The value of involving pharmacists in reducing harm from drugs of abuse is highlighted in a new report by the International Pharmaceutical Federation (FIP).

The report describes harm reduction services such as needle exchange and opioid substitution in different regions and countries, including Europe, the USA, Canada, central Asia and the Middle East.

FIP’s Working Group on Pharmacists’ Role in Harm Reduction, which put the report together, would like pharmacy organisations to engage with policymakers and health authorities to remove barriers to more involvement of pharmacists in harm reduction services.

“Of 158 countries that reported people who inject drugs, only 90 implement needle exchange programmes. Yet the benefits of harm reduction are many — both to individuals and society — including prevention of infection by HIV and hepatitis C, fewer overdoses and less drug-related criminal activity,” said working group chair Andy Gray.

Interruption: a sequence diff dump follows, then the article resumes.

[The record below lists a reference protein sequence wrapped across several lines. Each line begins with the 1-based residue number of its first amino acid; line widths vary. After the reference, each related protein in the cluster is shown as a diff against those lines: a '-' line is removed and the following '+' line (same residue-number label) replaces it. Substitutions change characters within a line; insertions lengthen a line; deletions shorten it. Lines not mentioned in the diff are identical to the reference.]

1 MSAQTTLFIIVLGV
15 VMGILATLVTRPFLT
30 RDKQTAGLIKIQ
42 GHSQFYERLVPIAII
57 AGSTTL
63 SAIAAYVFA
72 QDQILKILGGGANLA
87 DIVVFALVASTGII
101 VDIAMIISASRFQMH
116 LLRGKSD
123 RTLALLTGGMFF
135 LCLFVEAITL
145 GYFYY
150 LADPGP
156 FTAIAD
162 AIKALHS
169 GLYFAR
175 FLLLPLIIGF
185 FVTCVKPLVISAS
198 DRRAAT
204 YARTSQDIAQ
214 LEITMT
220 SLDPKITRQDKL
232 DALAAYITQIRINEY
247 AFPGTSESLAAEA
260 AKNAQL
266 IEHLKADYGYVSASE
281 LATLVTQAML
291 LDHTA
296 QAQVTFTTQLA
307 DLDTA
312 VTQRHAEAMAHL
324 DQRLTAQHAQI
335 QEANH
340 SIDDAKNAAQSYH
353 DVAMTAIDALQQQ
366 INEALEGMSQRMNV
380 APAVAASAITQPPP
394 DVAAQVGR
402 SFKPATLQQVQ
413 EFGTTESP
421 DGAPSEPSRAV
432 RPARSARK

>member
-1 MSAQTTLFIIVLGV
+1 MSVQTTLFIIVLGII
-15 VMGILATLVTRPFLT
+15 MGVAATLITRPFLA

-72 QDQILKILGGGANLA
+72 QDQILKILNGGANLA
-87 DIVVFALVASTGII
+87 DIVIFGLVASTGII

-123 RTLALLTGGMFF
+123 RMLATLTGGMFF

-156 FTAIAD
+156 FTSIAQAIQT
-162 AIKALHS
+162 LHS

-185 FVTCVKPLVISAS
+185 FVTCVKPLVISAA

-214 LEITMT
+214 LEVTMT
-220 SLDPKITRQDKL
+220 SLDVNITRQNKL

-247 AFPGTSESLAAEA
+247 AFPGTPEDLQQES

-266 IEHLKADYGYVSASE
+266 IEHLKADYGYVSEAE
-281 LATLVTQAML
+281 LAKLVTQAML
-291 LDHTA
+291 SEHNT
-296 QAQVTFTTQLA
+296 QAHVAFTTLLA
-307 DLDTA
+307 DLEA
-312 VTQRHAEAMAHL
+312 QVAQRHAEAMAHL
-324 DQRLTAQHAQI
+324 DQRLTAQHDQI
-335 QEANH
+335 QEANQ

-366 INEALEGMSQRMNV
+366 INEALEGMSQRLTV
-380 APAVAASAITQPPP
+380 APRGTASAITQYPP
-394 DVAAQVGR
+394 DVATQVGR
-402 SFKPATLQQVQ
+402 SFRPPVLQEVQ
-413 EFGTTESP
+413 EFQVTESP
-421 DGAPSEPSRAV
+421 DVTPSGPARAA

The report specifies that a comprehensive service should include: syringe and needle exchange; opioid substitution therapy (preferably with pharmacist prescribing or dose adjustment); naloxone supply for overdoses (including pharmacist-initiated supply); and health promotion (including advice on sexual health).

In addition, against a background of shifting policies on marijuana around the world, the report also addresses questions over the supply from pharmacies of marijuana or cannabinoid-containing products for the purpose of medicinal use or recreational use, or both.

The working group considers that arguments could be made for the sale of marijuana from a pharmacy based on harm reduction principles but that such policies must be developed in conjunction with pharmacists and take into account concerns over the potential damage to pharmacists’ standing in the public eye. “There needs to be an evidence-informed process of public policy development,” Gray said.


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